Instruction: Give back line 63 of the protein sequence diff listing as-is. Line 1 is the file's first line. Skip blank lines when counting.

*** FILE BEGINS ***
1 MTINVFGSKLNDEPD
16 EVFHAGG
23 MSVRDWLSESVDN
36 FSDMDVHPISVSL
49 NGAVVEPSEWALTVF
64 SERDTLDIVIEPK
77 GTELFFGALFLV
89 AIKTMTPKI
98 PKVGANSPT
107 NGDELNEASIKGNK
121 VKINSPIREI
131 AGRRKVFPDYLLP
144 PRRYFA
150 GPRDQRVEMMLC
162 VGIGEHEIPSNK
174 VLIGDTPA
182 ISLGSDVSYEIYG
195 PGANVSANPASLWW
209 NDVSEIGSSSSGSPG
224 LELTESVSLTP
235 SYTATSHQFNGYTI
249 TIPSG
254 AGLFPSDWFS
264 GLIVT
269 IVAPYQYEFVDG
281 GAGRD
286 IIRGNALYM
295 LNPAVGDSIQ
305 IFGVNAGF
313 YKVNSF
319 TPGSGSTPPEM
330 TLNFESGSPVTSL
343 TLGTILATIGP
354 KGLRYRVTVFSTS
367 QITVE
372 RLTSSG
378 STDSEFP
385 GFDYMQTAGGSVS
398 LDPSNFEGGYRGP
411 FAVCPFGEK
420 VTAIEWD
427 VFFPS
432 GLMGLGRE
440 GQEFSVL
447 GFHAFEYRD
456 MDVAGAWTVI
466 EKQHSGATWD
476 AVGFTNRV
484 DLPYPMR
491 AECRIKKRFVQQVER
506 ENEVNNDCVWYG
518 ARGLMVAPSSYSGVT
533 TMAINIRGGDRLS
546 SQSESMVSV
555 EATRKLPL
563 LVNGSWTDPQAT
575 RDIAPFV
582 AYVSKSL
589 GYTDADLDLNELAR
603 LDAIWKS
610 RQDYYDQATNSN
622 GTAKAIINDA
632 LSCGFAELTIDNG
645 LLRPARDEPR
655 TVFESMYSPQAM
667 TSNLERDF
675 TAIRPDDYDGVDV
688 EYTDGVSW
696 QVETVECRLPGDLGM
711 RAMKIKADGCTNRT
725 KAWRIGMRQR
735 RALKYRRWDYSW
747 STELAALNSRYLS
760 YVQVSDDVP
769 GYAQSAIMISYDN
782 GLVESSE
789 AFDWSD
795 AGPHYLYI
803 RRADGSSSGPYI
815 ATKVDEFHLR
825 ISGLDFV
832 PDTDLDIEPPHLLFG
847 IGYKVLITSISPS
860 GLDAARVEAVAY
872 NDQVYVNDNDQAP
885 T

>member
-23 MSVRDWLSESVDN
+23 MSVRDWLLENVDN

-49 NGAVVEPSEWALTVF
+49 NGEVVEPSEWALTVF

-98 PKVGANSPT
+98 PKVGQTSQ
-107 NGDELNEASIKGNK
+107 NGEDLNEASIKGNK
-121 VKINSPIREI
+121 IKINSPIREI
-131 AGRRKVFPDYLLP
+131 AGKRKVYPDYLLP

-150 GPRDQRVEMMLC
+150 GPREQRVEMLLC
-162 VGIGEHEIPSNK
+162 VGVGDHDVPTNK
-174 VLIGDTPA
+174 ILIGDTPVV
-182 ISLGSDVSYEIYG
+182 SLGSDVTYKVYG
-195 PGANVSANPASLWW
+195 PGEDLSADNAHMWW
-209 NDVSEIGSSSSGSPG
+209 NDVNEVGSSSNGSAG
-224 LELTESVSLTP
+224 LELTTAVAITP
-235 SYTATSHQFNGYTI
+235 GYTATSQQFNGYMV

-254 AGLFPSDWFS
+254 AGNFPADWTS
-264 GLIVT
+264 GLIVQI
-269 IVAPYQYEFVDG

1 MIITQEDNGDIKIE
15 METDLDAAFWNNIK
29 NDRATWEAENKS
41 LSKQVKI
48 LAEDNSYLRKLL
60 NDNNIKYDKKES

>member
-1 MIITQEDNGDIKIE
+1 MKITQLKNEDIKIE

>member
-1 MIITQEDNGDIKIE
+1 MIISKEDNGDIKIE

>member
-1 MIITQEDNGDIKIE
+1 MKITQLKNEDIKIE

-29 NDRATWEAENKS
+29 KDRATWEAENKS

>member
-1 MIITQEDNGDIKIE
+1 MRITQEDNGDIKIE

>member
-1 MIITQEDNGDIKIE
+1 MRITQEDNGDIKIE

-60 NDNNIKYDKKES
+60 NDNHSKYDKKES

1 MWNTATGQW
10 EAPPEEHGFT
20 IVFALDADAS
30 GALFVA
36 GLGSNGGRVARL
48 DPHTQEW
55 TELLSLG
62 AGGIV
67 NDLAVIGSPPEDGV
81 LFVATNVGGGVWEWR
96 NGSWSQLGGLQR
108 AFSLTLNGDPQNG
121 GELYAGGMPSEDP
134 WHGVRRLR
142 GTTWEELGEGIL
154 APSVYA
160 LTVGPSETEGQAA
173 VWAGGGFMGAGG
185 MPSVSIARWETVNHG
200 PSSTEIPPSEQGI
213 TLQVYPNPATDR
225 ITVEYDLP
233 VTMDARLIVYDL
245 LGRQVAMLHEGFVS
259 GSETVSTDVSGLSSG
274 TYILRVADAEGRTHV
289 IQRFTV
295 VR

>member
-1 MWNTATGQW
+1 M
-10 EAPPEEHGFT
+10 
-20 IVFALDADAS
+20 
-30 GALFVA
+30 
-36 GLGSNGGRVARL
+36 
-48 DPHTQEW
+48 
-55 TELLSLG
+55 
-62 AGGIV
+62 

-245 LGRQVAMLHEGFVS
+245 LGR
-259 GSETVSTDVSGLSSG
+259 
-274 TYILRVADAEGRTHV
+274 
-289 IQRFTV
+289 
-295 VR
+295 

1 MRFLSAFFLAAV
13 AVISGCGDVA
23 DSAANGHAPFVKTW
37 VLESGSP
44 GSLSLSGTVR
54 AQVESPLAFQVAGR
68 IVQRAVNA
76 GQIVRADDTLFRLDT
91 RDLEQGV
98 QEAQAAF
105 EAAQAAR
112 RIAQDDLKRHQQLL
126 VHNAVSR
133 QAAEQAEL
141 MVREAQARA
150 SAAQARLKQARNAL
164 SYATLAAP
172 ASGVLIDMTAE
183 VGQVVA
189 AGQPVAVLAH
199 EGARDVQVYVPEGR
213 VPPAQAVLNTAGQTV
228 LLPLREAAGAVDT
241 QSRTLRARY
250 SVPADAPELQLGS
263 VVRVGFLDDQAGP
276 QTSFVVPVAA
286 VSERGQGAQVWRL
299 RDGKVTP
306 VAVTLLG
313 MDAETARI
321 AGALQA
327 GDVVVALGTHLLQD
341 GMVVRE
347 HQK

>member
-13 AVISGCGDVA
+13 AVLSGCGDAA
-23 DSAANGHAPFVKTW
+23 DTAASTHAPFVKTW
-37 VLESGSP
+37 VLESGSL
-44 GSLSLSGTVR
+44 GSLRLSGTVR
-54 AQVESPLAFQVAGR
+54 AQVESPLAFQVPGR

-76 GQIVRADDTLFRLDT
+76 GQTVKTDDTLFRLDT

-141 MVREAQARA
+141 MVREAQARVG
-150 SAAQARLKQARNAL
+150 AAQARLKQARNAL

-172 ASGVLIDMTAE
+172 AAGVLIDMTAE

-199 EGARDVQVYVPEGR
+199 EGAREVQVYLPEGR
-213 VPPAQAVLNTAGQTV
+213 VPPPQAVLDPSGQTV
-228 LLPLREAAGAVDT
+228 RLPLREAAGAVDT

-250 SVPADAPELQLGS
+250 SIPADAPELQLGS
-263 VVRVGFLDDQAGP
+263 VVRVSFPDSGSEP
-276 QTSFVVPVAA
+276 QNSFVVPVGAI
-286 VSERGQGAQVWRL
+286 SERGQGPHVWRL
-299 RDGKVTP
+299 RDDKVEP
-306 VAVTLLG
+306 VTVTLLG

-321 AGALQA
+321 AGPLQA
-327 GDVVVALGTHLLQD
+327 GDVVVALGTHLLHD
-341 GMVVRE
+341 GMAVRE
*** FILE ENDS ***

632 LSCGFAELTIDNG